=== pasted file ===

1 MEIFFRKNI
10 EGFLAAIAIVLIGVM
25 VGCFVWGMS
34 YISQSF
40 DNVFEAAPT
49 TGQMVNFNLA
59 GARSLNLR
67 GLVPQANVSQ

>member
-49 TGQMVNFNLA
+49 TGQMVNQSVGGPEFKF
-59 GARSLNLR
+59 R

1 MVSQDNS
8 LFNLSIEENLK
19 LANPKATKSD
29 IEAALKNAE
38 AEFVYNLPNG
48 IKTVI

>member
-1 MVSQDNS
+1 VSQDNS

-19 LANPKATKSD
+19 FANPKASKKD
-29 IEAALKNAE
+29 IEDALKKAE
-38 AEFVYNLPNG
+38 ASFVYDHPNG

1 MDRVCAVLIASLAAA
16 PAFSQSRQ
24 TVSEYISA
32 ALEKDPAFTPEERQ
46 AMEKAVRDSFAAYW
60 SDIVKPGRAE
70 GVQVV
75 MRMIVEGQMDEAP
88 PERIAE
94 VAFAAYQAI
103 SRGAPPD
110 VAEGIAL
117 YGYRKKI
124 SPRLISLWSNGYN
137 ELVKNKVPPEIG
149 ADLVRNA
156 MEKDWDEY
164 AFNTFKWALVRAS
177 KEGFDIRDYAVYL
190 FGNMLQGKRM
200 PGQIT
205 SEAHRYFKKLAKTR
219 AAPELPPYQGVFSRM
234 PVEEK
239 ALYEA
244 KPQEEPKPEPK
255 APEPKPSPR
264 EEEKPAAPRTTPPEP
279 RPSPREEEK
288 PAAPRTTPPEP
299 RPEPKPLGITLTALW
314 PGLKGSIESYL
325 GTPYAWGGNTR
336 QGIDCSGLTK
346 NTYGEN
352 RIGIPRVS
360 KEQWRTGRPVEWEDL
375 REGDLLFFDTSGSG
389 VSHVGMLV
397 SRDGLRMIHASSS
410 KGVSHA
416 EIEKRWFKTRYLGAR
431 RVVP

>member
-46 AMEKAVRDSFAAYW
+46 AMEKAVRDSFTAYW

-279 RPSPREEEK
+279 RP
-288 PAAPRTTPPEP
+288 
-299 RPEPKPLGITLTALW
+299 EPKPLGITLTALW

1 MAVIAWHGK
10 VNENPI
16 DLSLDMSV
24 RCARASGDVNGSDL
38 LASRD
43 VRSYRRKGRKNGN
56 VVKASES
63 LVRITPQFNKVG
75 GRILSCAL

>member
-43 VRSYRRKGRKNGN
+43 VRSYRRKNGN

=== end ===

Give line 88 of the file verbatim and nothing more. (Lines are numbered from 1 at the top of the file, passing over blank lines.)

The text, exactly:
63 LVRITPQFNKVG